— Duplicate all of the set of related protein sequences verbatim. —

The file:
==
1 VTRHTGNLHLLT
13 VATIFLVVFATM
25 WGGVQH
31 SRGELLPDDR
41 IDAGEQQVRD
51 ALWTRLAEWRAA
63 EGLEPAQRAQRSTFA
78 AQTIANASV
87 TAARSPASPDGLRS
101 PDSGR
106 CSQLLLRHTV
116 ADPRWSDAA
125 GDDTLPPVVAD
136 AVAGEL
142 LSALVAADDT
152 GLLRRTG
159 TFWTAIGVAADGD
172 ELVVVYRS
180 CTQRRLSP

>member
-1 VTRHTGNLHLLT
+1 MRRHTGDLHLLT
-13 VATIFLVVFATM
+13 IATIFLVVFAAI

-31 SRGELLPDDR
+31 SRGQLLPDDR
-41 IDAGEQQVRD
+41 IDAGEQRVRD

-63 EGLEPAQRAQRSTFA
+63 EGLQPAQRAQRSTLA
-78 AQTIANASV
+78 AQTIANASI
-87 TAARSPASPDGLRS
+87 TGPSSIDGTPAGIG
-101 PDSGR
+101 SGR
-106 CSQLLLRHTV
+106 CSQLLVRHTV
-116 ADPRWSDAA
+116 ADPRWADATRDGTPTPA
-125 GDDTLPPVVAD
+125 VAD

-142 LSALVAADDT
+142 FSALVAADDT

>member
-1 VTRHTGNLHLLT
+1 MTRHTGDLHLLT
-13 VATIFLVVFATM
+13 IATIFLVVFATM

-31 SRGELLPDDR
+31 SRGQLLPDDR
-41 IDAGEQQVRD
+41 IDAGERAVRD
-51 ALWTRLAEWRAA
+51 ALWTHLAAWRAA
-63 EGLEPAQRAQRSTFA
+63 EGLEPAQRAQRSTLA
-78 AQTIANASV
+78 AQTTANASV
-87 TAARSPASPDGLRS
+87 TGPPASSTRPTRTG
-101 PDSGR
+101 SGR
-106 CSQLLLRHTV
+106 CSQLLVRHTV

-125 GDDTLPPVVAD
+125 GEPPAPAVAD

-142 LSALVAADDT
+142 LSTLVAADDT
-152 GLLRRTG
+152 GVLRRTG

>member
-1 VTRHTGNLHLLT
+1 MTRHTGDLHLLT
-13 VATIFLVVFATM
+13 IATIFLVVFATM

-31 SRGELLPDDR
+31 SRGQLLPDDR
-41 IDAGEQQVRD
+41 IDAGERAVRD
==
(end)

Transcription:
1 VTRHTGNLHLLT
13 VATIFLVVFATM
25 WGGVQH
31 SRGELLPDDR
41 IDAGEQQVRD
51 ALWTRLAEWRAA
63 EGLEPAQRAQRSTFA
78 AQTIANASV
87 TAARSPASPDGLRS
101 PDSGR
106 CSQLLLRHTV
116 ADPRWSDAA
125 GDDTLPPVVAD
136 AVAGEL
142 LSALVAADDT
152 GLLRRTG
159 TFWTAIGVAADGD
172 ELVVVYRS
180 CTQRRLSP

>member
-1 VTRHTGNLHLLT
+1 MRRHTGDLHLLT
-13 VATIFLVVFATM
+13 IATIFLVVFAAI

-31 SRGELLPDDR
+31 SRGQLLPDDR
-41 IDAGEQQVRD
+41 IDAGEQRVRD

-63 EGLEPAQRAQRSTFA
+63 EGLQPAQRAQRSTLA
-78 AQTIANASV
+78 AQTIANASI
-87 TAARSPASPDGLRS
+87 TGPSSIDGTPAGIG
-101 PDSGR
+101 SGR
-106 CSQLLLRHTV
+106 CSQLLVRHTV
-116 ADPRWSDAA
+116 ADPRWADATRDGTPTPA
-125 GDDTLPPVVAD
+125 VAD

-142 LSALVAADDT
+142 FSALVAADDT

>member
-1 VTRHTGNLHLLT
+1 MTRHTGDLHLLT
-13 VATIFLVVFATM
+13 IATIFLVVFATM

-31 SRGELLPDDR
+31 SRGQLLPDDR
-41 IDAGEQQVRD
+41 IDAGERAVRD
-51 ALWTRLAEWRAA
+51 ALWTHLAAWRAA
-63 EGLEPAQRAQRSTFA
+63 EGLEPAQRAQRSTLA
-78 AQTIANASV
+78 AQTTANASV
-87 TAARSPASPDGLRS
+87 TGPPASSTRPTRTG
-101 PDSGR
+101 SGR
-106 CSQLLLRHTV
+106 CSQLLVRHTV

-125 GDDTLPPVVAD
+125 GEPPAPAVAD

-142 LSALVAADDT
+142 LSTLVAADDT
-152 GLLRRTG
+152 GVLRRTG

>member
-1 VTRHTGNLHLLT
+1 MTRHTGDLHLLT
-13 VATIFLVVFATM
+13 IATIFLVVFATM

-31 SRGELLPDDR
+31 SRGQLLPDDR
-41 IDAGEQQVRD
+41 IDAGERAVRD